Basic Search Engine Optimization (SEO) Tactics
I attended Blog World & New Media Expo in September. Since then I have been recapping everything I learned there at Blogging Basics 101. Today I want to share what I learned about basic SEO from one session. This post will be cross-posted at Blogging Basics 101 on Monday.
BWE Presentation Name: Ten Things You Need to Know About SEO
Presenter: Dave Taylor
Dave Taylor is an affable guy with a huge knowledge base to share. You can find him at The Business Blog at Intuitive.com, Ask Dave Taylor, and Attachment Parenting Blog. Here is what I learned from Dave as he tackled basic SEO strategies. As usual, the information below is a mix of Dave's presentation and my own thoughts.
You must start with good content. If we've heard it once, we'll hear it a thousand times--simply because it's true. You (usually) can't gain traffic and community without good (GREAT) content.
SEO (or Search Engine Optimization) finds you via semantic and contextual analysis to figure out the themes and topics of your blog and its posts.
- Semantic Data is concerned with what are you writing. The search bots look at which words you are using, how frequently certain words occur, etc.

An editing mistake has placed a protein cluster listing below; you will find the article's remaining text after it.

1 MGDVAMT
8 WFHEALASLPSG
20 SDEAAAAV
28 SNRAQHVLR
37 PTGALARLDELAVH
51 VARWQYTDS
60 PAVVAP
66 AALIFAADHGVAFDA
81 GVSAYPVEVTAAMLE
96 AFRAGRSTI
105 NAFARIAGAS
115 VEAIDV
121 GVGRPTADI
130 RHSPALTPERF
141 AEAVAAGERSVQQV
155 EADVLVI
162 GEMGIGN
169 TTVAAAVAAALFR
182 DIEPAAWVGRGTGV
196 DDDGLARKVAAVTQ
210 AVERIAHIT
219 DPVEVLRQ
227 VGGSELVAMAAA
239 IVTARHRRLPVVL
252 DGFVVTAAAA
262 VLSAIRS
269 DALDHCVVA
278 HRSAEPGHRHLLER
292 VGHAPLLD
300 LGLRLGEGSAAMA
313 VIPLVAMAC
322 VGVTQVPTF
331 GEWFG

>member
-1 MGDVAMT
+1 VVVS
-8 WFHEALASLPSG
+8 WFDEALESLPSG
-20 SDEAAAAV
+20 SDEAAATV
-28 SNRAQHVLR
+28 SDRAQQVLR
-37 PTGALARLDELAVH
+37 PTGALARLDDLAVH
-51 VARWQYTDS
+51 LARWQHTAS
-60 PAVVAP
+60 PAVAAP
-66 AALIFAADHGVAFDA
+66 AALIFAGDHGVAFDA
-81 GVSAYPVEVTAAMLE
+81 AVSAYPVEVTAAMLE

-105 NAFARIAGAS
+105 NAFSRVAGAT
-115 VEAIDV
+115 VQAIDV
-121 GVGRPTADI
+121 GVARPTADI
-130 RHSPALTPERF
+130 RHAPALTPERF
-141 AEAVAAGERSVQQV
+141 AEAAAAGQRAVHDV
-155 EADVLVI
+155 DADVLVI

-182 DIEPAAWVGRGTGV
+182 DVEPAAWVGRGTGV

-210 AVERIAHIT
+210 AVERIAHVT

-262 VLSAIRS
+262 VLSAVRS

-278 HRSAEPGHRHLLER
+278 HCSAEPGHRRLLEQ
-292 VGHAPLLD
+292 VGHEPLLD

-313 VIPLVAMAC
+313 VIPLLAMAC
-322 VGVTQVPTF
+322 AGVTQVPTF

- Contextual Data is concerned with who links to you. The bots want to know what other blogs or web sites link to you and how they link (what words they're using, etc.).
Five Easy Pieces to SEO
- The importance of post titles.
- As you write the title for your post, consider whether it draws your readers in and makes them want to read more. This is not only important for SEO, but if you're only publishing partial feeds, the title may be the only bait you have to lure readers to your site.
- Does the title include key words about the concept of the post? I would suggest listing your post titles alone to see how descriptive or engaging they are without your writing to back them up. Does each title accurately describe what the reader can expect from the article? If not, try re-writing the title.
- Use parentheses to help search engines (and readers). Example title: Blog Etiquette (podcast).
- Keyword density.
- Instead of using the word "it" to describe something, use it's product name.